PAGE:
Experience with and Attitudes toward Explicit Sexual Materials1


  • 1

    The data reported in this paper were produced under a contract between the Commission on Obscenity and Pornography and Response Analysis Corporation and the Institute for Survey Research, Temple University. The indebtedness of the present paper to two initial reports of this research (Abelson, Cohen, Heaton, & Suder, 1971; and LoSciuto, Spector, Michels, & Jenne, 1971) will be obvious to anyone familar with them. Nevertheless, the tables in this paper present somewhat different analyses of the data in most instances. The authors gratefully acknowledge the massive contribution of the staffs of Response Analysis Corporation and the Institute for Survey Research and the members and staff of the Commission on Obscenity and Pornography, but assume responsibility for the content of this particular report of the research.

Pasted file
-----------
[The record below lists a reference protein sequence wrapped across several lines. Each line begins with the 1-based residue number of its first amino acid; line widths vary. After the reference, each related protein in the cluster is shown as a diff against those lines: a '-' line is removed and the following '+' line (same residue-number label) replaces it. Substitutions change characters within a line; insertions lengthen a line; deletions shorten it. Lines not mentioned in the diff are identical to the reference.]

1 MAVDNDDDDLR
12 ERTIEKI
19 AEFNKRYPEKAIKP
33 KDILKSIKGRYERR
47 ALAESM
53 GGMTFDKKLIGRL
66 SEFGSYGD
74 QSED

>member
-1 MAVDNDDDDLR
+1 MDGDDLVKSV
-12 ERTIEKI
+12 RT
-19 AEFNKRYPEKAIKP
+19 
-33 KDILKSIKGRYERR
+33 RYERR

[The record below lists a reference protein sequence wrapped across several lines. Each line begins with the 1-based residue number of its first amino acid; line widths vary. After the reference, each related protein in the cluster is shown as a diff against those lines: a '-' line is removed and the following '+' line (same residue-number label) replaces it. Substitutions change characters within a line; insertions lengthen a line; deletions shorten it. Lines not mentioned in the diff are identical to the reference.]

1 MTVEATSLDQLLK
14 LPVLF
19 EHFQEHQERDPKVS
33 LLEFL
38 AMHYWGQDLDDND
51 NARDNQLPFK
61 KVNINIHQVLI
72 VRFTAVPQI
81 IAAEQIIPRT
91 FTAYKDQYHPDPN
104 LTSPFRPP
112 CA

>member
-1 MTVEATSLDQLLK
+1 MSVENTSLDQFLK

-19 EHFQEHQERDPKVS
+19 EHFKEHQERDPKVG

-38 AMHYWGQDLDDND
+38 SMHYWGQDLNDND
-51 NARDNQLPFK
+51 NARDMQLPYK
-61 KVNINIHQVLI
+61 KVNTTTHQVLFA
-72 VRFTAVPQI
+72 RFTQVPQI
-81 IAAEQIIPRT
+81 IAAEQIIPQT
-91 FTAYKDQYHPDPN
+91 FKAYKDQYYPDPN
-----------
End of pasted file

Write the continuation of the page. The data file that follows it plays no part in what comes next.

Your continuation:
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The data reported in this paper come from a national probability sample survey designed to provide an empirical description of the national experience with explicit sexual materials, the public's attitudes toward these types of material, and social-psychological correlates of both experience and attitudes. An overwhelming majority of adults report having been exposed at some time in their life to very explicit sexual materials that are often labeled pornography. Nevertheless, considerable variation in experience does exist. Differential exposure is related to the content of depictions, mode of depiction, and characteristics of the viewer. The data do not support a concept of a “contemporary community standard” relating to the representation of sexual matters: There does not exist anything approaching consensus in attitudes regarding the availability of sexual materials; attitudes toward availability vary greatly according to the circumstances of availability; and attitudes vary considerably among groups formed on the basis of demographic characteristics.